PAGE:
Hold the mazal tovs on new coalition, says Bennett
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Coalition talks

Hold the mazal tovs on new coalition, says Bennett

Jewish Home leader likens talks to birth, says negotiations are 'two fingers dilated'; Yesh Atid denies Lapid was offered Finance Ministry

Elie Leshem is deputy editor of The Times of Israel.

Jewish Home party chair Naftali Bennett addresses the Knesset in February (photo credit: Flash90)
Jewish Home party chair Naftali Bennett addresses the Knesset in February (photo credit: Flash90)

With time running out on coalition talks, some Israeli political leaders Friday morning sought to temper assessments that a deal that would see the Yesh Atid and Jewish Home parties join a presumptive Likud-led coalition was imminent.

Naftali Bennett, the leader of the right-wing Jewish Home party, likened the talks to a birth, and, while indicating that a coalition was all but inevitable, cautioned that a deal with Netanyahu hadn’t quite crowned.

“If establishing the government was like a labor process, we’d be two fingers dilated, and the doctor would be optimistic,” Bennett tweeted.

Meanwhile, Yesh Atid dismissed leaks from Likud sources to the effect that the party’s leader, Yair Lapid, had been offered, and turned down, the post of finance minister.

“I spoke to Yair Lapid yesterday, and he told me that no one had offered him that portfolio, so he couldn’t have turned it down,” MK Yael German of Yesh Atid told Army Radio. “He heard about the proposal over the airwaves.”

Recent assessments say Bennett is set to become finance minister, a largely thankless position that will likely be especially unpopular in the coming term due to the government’s need to patch up a budgetary deficit of some NIS 40 billion ($11 billion).

As for Lapid: Likud sources have maintained that Yesh Atid’s popular leader had his sights set on the prestigious role of foreign minister, which Netanyahu has been reserving for his prime partner, Yisrael Beytenu party leader Avigdor Liberman.

Liberman served in the position throughout Netanyahu’s previous term, stepping down in late 2012 after he was indicted on charges of breach of trust. Liberman has indicated that if his trial ends in anything but an acquittal, he will retire from politics.

German’s statement is consistent with Yesh Atid’s categorical denial of reports that Lapid’s insistence on the Foreign Ministry was the main sticking point in talks with the Likud. Leaks to that effect from sources close to Netanyahu were nothing but “spin,” the centrist party has maintained.

Channel 2 News on Friday morning cited sources in the political system in reporting that Lapid would in fact serve as interior minister in the next cabinet, a post — currently held by the ultra-Orthodox Shas party’s leader, Eli Yishai — which would allow Yesh Atid to promote its much-touted liberal agenda on conversion to Judaism and the right to marry in Israel.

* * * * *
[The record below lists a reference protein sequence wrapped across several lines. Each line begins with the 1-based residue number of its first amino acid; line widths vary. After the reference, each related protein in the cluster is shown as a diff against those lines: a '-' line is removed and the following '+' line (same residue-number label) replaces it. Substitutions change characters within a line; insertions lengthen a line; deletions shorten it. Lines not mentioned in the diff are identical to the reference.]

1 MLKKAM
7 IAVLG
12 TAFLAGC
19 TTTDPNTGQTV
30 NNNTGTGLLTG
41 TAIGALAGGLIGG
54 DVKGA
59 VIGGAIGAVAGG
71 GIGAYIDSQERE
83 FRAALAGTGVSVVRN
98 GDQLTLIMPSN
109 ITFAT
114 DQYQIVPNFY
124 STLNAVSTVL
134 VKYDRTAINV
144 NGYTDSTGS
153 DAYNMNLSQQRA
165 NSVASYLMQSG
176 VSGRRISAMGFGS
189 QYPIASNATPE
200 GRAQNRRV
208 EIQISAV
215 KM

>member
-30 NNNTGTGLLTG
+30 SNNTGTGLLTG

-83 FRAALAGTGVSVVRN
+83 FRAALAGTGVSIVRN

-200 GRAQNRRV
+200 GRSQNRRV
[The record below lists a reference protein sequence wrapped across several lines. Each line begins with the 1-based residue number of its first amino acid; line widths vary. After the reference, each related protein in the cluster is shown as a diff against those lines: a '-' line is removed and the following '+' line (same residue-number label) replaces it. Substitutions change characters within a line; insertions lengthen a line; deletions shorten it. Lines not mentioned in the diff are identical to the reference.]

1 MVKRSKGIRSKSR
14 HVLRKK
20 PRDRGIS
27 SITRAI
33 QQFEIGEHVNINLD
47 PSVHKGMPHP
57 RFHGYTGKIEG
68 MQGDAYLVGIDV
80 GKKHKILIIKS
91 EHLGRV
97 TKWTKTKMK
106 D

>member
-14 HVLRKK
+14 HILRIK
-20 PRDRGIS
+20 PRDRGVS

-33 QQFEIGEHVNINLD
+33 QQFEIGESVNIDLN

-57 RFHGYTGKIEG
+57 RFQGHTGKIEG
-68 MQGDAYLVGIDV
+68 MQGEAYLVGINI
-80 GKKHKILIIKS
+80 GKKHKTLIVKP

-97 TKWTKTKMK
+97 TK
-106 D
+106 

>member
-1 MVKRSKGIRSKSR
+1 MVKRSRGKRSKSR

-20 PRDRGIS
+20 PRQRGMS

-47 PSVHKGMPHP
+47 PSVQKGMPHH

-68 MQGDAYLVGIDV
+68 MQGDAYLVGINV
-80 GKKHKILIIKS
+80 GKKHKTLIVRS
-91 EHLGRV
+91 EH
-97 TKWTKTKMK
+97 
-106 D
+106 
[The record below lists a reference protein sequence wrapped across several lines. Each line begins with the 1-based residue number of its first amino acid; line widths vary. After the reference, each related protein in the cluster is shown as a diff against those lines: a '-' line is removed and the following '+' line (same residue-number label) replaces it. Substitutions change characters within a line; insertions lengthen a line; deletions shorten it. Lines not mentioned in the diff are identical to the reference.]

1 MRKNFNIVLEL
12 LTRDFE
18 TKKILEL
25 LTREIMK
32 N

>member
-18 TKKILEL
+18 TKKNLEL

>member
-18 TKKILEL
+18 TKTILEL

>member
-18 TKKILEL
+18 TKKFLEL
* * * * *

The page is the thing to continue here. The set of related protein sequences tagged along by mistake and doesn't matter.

Netanyahu, who has until next Saturday to form a coalition, will likely aim to present an agreement to President Shimon Peres upon Peres’s return next Wednesday from a sojourn in Europe.

If Netanyahu fails to present a new government in time — he is already in the midst of a 14-day extension granted him by Peres on March 2 after his first 28 days of efforts proved futile — the president will either tap another politician as presumptive prime minister, or call another round of elections. Netanyahu, who, recent surveys indicate, may lose to Lapid if Israelis head back to the polls, is said to be aiming for a Wednesday or Thursday swearing-in ceremony for his new government.

Netanyahu’s cabinet is expected to number 23-24 ministers, five or six fewer than he wanted, and five or six more than Lapid had sought in an effort to slim down what he’s termed Israel’s “bloated” executive branch.

More than the question of the number of ministers, the chief issues to draw out coalition negotiations were Yesh Atid and Jewish Home’s push for a universal conscription law that would extend to young ultra-Orthodox males and the application of new education standards in religious schools. The two parties’ united front on these topics prompted the ultra-Orthodox parties, traditionally allies of Netanyahu, to stay out of the government and launch an acerbic public relations campaign against Bennett and the Jewish Home party.

The emerging deal on ultra-Orthodox service will see more than 400 young males excluded from service each year — the quota sought by Yesh Atid — but still with a dramatic rise in the number of men going into the military.

Tzipi Livni’s Hatnua, with six seats, is the only party to date to have signed with Likud-Beytenu and its 31. In addition to the position of justice minister, Livni was promised the right to lead peace talks with the Palestinians, an offer that Bennett and Lapid have sought to have withdrawn or amended if they are to join the government.

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